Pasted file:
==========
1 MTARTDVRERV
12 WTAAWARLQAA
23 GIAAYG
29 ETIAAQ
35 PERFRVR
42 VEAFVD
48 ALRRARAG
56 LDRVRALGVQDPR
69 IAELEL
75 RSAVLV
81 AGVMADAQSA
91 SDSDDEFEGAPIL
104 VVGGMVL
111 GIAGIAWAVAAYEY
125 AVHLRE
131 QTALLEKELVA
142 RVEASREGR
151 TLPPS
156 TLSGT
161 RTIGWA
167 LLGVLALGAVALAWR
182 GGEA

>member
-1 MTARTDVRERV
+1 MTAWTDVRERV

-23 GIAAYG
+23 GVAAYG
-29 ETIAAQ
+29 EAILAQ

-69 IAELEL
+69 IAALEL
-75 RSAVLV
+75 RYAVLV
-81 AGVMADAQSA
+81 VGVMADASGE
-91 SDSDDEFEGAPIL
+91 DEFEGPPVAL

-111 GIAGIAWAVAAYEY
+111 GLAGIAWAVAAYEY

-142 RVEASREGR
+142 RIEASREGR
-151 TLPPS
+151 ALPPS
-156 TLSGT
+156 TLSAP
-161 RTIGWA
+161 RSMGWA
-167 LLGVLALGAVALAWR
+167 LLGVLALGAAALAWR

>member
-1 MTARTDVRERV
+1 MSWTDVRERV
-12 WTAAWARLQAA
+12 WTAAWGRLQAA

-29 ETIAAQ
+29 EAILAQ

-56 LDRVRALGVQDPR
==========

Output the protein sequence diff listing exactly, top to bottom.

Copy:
1 MTARTDVRERV
12 WTAAWARLQAA
23 GIAAYG
29 ETIAAQ
35 PERFRVR
42 VEAFVD
48 ALRRARAG
56 LDRVRALGVQDPR
69 IAELEL
75 RSAVLV
81 AGVMADAQSA
91 SDSDDEFEGAPIL
104 VVGGMVL
111 GIAGIAWAVAAYEY
125 AVHLRE
131 QTALLEKELVA
142 RVEASREGR
151 TLPPS
156 TLSGT
161 RTIGWA
167 LLGVLALGAVALAWR
182 GGEA

>member
-1 MTARTDVRERV
+1 MTAWTDVRERV

-23 GIAAYG
+23 GVAAYG
-29 ETIAAQ
+29 EAILAQ

-69 IAELEL
+69 IAALEL
-75 RSAVLV
+75 RYAVLV
-81 AGVMADAQSA
+81 VGVMADASGE
-91 SDSDDEFEGAPIL
+91 DEFEGPPVAL

-111 GIAGIAWAVAAYEY
+111 GLAGIAWAVAAYEY

-142 RVEASREGR
+142 RIEASREGR
-151 TLPPS
+151 ALPPS
-156 TLSGT
+156 TLSAP
-161 RTIGWA
+161 RSMGWA
-167 LLGVLALGAVALAWR
+167 LLGVLALGAAALAWR

>member
-1 MTARTDVRERV
+1 MSWTDVRERV
-12 WTAAWARLQAA
+12 WTAAWGRLQAA

-29 ETIAAQ
+29 EAILAQ

-56 LDRVRALGVQDPR